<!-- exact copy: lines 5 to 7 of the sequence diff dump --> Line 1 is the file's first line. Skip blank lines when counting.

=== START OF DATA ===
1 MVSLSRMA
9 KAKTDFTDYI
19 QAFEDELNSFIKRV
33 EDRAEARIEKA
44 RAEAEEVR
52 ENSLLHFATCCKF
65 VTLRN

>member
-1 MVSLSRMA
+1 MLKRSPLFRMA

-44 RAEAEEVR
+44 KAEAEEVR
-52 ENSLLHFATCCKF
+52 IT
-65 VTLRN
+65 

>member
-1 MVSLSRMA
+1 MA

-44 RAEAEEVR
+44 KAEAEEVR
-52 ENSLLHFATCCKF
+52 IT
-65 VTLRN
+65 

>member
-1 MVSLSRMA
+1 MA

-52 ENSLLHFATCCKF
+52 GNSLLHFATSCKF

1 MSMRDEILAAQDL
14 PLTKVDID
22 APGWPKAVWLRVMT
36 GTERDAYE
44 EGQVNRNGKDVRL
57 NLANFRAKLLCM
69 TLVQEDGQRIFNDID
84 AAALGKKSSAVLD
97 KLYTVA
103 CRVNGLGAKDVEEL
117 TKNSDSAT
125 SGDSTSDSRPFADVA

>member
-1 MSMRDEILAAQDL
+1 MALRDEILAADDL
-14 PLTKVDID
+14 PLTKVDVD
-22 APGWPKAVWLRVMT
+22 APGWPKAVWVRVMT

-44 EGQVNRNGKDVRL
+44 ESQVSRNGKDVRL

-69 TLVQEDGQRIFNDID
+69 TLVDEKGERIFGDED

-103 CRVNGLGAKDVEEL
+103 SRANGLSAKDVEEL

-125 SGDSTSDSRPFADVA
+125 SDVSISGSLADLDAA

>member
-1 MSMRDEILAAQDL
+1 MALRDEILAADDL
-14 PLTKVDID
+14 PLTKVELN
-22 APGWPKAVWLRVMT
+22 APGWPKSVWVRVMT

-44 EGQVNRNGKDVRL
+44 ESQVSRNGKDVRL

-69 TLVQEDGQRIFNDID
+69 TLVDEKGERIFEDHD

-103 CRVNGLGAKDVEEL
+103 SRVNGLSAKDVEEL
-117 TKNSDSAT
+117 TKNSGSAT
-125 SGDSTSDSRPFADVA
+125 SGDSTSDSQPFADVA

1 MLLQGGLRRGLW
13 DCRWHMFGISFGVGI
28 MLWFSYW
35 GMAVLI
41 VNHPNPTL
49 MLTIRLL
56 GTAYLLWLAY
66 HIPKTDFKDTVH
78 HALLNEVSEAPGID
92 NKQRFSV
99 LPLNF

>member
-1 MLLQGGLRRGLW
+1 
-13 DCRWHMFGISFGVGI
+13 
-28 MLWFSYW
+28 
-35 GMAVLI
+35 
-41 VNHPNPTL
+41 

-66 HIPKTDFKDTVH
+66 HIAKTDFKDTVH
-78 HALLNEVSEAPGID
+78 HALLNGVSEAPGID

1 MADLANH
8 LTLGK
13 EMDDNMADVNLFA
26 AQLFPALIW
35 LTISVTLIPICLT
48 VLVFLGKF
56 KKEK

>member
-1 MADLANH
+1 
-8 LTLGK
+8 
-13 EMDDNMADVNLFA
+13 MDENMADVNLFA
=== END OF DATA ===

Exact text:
44 RAEAEEVR
52 ENSLLHFATCCKF
65 VTLRN